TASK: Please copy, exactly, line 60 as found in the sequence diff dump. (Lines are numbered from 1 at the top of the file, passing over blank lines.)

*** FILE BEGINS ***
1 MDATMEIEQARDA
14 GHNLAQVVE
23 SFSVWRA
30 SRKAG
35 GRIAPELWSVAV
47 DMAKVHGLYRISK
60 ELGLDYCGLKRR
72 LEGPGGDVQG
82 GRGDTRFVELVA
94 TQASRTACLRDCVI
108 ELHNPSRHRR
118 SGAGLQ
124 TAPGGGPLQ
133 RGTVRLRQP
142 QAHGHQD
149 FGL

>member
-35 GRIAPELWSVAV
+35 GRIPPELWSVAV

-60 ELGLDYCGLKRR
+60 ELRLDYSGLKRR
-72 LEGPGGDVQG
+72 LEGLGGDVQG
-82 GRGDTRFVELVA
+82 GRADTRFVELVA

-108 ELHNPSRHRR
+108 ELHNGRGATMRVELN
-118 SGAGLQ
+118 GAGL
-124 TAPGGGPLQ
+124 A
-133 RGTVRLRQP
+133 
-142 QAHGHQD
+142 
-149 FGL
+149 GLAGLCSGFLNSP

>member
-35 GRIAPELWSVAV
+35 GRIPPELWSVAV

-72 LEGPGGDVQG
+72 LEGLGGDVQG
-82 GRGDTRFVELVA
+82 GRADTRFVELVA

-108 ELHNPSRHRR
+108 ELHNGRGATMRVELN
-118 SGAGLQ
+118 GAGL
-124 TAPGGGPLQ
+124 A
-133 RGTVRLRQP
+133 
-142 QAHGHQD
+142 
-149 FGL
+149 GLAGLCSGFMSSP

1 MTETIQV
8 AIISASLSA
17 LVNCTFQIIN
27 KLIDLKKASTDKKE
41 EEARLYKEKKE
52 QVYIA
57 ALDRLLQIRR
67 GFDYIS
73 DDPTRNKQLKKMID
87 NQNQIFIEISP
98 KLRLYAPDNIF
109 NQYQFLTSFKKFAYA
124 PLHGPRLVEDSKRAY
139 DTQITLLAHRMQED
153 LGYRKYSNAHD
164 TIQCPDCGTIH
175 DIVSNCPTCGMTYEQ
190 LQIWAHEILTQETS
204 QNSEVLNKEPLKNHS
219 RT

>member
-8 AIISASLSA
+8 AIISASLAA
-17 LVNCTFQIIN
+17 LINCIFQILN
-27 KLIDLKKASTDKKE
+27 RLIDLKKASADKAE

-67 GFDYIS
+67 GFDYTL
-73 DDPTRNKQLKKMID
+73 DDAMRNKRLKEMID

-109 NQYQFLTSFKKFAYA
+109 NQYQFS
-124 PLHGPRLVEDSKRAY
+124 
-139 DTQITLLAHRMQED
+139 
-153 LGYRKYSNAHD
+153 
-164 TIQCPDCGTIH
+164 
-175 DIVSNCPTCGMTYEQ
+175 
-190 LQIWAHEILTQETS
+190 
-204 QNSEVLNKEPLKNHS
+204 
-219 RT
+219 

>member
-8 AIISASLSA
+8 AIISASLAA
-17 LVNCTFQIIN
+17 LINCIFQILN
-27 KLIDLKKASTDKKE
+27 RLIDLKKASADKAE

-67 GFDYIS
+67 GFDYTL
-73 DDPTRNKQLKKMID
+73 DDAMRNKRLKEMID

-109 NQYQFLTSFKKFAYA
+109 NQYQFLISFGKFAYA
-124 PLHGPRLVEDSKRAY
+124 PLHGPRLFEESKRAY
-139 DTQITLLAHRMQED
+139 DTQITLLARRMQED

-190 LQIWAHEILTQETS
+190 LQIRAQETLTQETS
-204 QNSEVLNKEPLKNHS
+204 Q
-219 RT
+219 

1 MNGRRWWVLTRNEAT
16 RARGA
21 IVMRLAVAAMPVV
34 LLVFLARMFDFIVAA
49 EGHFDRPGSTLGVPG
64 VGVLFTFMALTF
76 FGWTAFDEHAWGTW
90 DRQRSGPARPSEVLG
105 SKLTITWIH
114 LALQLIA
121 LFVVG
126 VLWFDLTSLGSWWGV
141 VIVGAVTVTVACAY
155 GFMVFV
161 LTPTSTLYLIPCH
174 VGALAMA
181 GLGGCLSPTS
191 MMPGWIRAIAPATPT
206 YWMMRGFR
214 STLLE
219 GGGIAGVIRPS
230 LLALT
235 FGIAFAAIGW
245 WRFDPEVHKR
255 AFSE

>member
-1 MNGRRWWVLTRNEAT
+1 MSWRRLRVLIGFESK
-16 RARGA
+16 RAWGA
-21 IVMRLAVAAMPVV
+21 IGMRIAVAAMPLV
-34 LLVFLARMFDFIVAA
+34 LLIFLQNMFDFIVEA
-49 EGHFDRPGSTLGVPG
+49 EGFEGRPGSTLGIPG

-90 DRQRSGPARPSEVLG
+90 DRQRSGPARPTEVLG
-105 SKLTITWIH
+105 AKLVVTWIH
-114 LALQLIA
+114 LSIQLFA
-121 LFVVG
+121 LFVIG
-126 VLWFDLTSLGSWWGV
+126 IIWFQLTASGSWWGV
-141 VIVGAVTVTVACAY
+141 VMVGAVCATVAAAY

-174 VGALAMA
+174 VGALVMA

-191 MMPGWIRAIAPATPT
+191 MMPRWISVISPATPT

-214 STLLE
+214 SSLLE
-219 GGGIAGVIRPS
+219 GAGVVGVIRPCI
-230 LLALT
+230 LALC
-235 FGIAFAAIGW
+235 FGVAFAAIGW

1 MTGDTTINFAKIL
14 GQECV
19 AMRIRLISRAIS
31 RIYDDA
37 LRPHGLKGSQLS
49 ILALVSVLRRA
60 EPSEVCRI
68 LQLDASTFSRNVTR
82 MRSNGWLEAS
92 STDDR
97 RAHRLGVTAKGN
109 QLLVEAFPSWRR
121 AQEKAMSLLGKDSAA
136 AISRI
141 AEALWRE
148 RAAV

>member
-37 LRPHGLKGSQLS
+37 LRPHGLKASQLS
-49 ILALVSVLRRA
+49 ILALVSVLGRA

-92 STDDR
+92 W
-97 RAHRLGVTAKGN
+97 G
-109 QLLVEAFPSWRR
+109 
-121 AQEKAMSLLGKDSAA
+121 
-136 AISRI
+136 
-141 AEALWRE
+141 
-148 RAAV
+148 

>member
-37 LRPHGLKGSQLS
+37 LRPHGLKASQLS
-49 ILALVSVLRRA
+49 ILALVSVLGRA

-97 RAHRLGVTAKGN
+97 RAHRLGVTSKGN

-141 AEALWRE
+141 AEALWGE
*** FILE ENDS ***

27 KLIDLKKASTDKKE